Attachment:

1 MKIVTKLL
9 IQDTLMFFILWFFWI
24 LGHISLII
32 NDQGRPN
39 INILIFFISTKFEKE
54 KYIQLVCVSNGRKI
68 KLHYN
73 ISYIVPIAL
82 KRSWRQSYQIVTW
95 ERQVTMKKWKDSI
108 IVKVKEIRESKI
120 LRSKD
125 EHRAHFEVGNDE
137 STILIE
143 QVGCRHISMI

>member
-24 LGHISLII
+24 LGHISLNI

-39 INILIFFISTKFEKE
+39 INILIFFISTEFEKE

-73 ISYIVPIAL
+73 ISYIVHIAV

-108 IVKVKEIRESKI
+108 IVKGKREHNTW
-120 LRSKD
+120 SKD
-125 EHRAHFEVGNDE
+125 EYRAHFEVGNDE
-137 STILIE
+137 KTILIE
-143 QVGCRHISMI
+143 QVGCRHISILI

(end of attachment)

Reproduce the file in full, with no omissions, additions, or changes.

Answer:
1 MKIVTKLL
9 IQDTLMFFILWFFWI
24 LGHISLII
32 NDQGRPN
39 INILIFFISTKFEKE
54 KYIQLVCVSNGRKI
68 KLHYN
73 ISYIVPIAL
82 KRSWRQSYQIVTW
95 ERQVTMKKWKDSI
108 IVKVKEIRESKI
120 LRSKD
125 EHRAHFEVGNDE
137 STILIE
143 QVGCRHISMI

>member
-24 LGHISLII
+24 LGHISLNI

-39 INILIFFISTKFEKE
+39 INILIFFISTEFEKE

-73 ISYIVPIAL
+73 ISYIVHIAV

-108 IVKVKEIRESKI
+108 IVKGKREHNTW
-120 LRSKD
+120 SKD
-125 EHRAHFEVGNDE
+125 EYRAHFEVGNDE
-137 STILIE
+137 KTILIE
-143 QVGCRHISMI
+143 QVGCRHISILI